// http://www.changpuak.ch/electronics/Arduino-Shield-TOBI.php
// 02.11.2015 Alexander Frank
int AD8307 = A7;
char inputcmd[100];  // serial data input
int cmdindex=0;

#define W_CLK 8       // Pin 8 - connect to AD9850 module word load clock pin (CLK)
#define FQ_UD 9       // Pin 9 - connect to freq update pin (FQ)
#define DATA 10       // Pin 10 - connect to serial data load pin (DATA)
#define RESET 11      // Pin 11 - connect to reset pin (RST).

#define pulseHigh(pin) {digitalWrite(pin, HIGH); digitalWrite(pin, LOW); }

void dBm_power()
  float dBm=0;
  int i;
  for (i=0;i<20 analogread="" average="" br="" dbm="" float="" i="" nbsp="">  dBm=dBm/i;
  dBm = dBm - 869;
  dBm = ( dBm * 0.1014342 ) - 6.6 ;   
  Serial.print(" "); // may help Python parser
  Serial.println(" "); // may help Python parser
void raw_power()
  Serial.print(" "); // may help Python parser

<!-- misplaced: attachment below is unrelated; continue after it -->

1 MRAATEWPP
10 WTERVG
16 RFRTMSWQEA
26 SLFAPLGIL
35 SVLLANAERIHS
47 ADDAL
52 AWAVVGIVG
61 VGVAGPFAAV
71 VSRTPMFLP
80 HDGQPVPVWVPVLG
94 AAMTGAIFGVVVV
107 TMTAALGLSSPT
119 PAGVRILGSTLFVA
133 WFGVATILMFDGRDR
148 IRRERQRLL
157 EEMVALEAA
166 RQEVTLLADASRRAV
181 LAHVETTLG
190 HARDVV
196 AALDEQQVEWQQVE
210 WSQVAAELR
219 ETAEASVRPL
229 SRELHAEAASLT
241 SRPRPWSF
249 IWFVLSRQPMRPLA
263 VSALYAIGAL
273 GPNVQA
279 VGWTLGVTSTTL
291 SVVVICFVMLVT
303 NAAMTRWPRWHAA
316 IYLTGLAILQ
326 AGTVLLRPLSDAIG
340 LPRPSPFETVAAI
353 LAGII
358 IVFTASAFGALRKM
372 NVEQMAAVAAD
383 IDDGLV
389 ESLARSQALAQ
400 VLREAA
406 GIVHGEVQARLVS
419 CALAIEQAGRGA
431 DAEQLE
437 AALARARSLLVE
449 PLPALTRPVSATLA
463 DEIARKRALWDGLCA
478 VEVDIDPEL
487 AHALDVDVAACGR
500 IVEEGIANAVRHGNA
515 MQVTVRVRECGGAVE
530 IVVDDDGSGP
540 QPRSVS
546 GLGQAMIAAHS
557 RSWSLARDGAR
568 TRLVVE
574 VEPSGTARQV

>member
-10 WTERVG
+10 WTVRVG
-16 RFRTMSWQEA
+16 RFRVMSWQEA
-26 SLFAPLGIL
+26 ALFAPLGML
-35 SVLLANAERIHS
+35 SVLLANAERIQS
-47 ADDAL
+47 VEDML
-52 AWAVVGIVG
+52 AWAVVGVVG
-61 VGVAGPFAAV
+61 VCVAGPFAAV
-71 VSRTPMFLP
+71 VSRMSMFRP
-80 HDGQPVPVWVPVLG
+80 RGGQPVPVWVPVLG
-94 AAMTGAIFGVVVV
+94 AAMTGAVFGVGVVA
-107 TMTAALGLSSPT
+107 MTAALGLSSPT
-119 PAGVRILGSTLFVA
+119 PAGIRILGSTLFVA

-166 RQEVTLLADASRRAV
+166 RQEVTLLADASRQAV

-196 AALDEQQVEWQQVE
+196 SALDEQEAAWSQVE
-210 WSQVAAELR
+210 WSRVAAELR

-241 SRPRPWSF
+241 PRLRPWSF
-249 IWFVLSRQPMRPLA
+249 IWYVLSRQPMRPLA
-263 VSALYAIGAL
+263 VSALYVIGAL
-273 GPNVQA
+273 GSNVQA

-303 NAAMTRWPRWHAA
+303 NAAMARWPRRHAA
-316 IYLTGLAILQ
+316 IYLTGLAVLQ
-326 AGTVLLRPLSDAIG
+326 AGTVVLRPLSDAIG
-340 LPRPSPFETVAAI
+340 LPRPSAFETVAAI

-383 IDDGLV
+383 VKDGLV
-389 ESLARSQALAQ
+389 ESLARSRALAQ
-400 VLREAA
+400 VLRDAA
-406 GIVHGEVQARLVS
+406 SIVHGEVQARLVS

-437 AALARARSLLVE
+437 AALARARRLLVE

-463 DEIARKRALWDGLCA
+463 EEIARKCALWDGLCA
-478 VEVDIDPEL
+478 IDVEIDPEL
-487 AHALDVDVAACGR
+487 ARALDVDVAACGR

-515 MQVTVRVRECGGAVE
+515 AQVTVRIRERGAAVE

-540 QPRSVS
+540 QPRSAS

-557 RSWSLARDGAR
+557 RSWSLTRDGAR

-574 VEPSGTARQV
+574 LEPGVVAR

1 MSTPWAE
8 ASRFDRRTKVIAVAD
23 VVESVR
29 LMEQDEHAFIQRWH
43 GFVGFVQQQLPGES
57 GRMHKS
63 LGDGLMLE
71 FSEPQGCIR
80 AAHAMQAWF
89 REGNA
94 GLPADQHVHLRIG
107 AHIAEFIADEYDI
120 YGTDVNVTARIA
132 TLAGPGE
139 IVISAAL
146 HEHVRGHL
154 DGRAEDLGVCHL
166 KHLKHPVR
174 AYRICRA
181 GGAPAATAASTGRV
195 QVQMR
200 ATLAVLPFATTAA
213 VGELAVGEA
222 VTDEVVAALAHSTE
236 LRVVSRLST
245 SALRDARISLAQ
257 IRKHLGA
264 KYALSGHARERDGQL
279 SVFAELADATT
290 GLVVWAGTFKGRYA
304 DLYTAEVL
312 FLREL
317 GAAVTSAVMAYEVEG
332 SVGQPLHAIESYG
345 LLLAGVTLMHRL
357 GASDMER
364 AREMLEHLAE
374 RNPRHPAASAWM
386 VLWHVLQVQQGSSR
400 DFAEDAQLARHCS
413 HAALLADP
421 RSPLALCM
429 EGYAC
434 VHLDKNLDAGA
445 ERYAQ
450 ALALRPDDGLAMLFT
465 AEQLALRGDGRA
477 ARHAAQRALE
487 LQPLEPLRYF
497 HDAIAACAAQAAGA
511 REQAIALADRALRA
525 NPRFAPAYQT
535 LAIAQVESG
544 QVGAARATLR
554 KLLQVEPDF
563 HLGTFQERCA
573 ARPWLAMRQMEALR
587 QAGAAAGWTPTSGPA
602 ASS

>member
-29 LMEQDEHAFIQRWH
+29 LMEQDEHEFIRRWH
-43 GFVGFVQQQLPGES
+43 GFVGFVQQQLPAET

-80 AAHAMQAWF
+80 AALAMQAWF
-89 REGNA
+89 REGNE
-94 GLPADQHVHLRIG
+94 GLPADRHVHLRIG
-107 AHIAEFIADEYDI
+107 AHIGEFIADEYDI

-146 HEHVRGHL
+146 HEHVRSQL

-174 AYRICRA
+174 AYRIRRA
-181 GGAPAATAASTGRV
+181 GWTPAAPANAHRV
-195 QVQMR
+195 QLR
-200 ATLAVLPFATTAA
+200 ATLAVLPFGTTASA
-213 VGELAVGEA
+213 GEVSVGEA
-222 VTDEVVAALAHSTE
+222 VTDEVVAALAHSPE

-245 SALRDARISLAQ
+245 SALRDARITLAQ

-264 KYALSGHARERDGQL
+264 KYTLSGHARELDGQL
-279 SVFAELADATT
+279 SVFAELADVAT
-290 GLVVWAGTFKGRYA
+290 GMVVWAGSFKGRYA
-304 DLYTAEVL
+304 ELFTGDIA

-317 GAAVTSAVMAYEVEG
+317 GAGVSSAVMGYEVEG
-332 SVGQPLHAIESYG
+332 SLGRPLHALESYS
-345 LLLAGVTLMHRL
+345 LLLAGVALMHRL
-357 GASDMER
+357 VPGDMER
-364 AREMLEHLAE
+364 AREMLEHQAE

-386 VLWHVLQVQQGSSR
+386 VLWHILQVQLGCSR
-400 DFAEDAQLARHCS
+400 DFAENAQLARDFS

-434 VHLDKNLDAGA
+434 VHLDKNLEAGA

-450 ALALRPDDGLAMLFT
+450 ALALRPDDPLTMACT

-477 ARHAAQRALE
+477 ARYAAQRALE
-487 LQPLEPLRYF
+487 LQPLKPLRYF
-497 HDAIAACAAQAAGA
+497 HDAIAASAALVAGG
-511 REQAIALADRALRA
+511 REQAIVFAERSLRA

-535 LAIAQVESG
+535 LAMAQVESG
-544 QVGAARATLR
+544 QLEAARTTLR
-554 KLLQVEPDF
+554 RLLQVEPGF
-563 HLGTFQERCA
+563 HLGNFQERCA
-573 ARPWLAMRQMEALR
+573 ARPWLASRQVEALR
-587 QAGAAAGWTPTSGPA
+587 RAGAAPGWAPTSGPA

Serial.println(" "); // may help Python parser
  // transfers a byte, a bit at a time, LSB first to the 9850 via serial DATA line
void tfr_byte(byte data)
  for (int i=0; i<8 data="" i="">>=1) {
    digitalWrite(DATA, data & 0x01);
    pulseHigh(W_CLK);   //after each bit sent, CLK is pulsed high

// frequency calc from datasheet page 8 = * /2^32
// my original code was senfrequency();
void SetFrequency(double frequency) {
  int32_t freq = frequency * 4294967295/125000000;  // note 125 MHz clock on 9850
  for (int b=0; b<4 b="" freq="">>=8) {
    tfr_byte(freq & 0xFF);
  tfr_byte(0x000);   // Final control byte, all 0 for 9850 chip